Moving has been called the “forgotten stress” of selling a home: it’s a big project with a lot of parts and logistics. And as you get older, it can be harder to manage a big move on your own. Luckily, there are things you can do to to minimize the moving blues.
At 23, I was proud to help haul a mattress up to a second-floor porch with muscle and a roll of twine, but now that I'm over 50, I would rather make moving as easy as possible.
In an attempt to help make your next move stress-free, we put together a list of some of the key moving tips we wise 50+ folks should embrace.
1. Selling the HouseThe best way to remove stress isn’t even a moving tip, but a selling tip: get a great real estate agent. Selling your home is an ongoing project that eats up huge chunks of your time, and a good real estate agent minimizes time and anxiety.
Your agent should have the market knowledge and the professional experience to:
- Price the house correctly
- Access listing venues you can’t
- Mount a successful marketing campaign
- Show the property
- Connect you with good contractors
- Stay on top of any legal issues
- Negotiate with the buyer’s agent
2. Preparing Your Home
- Start preparing to move before you list your home. You need to declutter to show the house anyway, so make that effort with your move in mind.
- Sort your possessions into Keep/Sell/Donate/Trash categories, and start early enough to keep it feeling manageable. A head start now means there’s less to pack later, and “pre-packing” creates the openness in your living and storage spaces that attracts buyers.
- Remember to label everything you pack, whether it’s marked for donation or for you to identify and unpack in your new place. Boxes, you know, do look alike.
- Sell some of the contents of the house along with the house. Furniture you don’t want, or want to move, can be part of the deal. So can pretty much anything else, including appliances, kitchenware, dishes, those huge down comforters, or the lawnmower. Consult with your agent and let her gauge prospective buyers’ interest in various items.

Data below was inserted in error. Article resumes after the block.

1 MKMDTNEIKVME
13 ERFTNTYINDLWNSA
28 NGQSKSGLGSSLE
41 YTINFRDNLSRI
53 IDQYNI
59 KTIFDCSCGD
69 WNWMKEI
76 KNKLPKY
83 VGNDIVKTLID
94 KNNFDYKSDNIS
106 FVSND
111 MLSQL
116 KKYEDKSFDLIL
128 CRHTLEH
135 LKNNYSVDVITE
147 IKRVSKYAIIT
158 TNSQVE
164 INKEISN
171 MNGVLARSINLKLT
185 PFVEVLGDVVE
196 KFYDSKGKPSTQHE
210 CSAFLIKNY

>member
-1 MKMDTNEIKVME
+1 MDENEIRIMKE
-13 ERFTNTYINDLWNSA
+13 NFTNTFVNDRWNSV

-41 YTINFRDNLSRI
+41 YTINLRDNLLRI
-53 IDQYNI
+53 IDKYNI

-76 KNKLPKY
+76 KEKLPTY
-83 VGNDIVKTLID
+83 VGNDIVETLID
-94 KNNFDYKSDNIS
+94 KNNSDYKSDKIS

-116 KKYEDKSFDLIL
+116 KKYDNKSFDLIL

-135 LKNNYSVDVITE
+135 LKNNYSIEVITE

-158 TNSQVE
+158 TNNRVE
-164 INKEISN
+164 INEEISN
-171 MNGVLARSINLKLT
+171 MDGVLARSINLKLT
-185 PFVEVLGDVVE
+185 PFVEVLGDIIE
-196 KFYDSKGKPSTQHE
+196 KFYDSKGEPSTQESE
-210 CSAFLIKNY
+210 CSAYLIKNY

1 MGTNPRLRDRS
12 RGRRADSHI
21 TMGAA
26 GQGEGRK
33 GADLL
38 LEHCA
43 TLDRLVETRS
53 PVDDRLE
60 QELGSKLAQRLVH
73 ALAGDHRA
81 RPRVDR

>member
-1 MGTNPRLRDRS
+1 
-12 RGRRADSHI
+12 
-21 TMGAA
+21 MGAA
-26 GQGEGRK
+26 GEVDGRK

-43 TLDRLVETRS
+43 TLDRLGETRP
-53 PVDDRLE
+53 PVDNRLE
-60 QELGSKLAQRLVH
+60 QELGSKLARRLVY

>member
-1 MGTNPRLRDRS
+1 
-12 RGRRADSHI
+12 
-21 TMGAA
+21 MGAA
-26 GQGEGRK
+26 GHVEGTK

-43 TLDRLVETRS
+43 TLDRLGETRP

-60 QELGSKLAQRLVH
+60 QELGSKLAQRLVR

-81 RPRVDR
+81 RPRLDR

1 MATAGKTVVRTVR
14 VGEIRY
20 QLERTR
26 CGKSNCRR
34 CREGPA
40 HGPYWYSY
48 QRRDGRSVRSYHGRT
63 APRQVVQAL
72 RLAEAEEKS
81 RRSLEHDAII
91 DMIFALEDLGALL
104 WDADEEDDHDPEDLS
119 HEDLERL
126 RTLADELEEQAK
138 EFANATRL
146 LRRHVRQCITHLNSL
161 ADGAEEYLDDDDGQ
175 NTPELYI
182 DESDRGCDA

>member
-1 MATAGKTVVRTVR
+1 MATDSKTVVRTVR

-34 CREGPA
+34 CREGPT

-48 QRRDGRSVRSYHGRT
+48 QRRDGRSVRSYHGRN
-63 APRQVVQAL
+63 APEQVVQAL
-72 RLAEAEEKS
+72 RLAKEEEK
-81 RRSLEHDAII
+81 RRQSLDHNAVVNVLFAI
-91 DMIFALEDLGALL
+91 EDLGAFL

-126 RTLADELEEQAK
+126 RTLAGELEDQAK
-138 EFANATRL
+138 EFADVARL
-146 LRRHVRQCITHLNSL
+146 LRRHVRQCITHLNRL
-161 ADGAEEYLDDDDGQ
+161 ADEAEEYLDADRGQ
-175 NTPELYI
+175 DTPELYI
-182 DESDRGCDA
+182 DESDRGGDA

3. The Actual Move
- Get written estimates from multiple moving companies, and have their reps do a walk-through to calculate cost. Do your homework: read online reviews, consult them on any “tough” or unusual aspects of your move (like transporting a piano), and ask if they include packing in their services.
- Select your top three choices, and don’t lose their contact info! Once your house sells, book the movers right away.
- Consider temporary housing. If the whole move-out/move-in process is too hard or too fast for comfort, consider a furnished rental, house sitting, Airbnb, or accepting hospitality from loved ones. Give yourself the time you need to get into or find your next home.
4. Moving-related Life Logistics
- Let everyone know your new address who needs to know. Most organizations will let you change it online. Your list includes the Post Office, utilities and cable (which also need to be shut off), credit card companies, insurance companies, newspaper/magazine subscriptions, employers, family and friends.
- Have prescriptions refilled before you move and transferred to a new pharmacy if necessary. Get referrals for and connect with new doctors, dentists, vets, and other important health service providers in your new area before you arrive.
Lin Nulman is a guest contributor from Homelight.